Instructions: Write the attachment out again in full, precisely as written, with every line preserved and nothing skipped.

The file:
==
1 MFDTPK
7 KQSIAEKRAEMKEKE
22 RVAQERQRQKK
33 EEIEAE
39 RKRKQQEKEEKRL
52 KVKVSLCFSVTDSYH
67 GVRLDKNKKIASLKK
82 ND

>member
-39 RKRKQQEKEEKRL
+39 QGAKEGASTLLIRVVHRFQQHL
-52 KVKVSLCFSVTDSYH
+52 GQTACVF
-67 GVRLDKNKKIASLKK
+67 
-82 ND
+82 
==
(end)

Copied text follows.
1 MFDTPK
7 KQSIAEKRAEMKEKE
22 RVAQERQRQKK
33 EEIEAE
39 RKRKQQEKEEKRL
52 KVKVSLCFSVTDSYH
67 GVRLDKNKKIASLKK
82 ND

>member
-39 RKRKQQEKEEKRL
+39 QGAKEGASTLLIRVVHRFQQHL
-52 KVKVSLCFSVTDSYH
+52 GQTACVF
-67 GVRLDKNKKIASLKK
+67 
-82 ND
+82 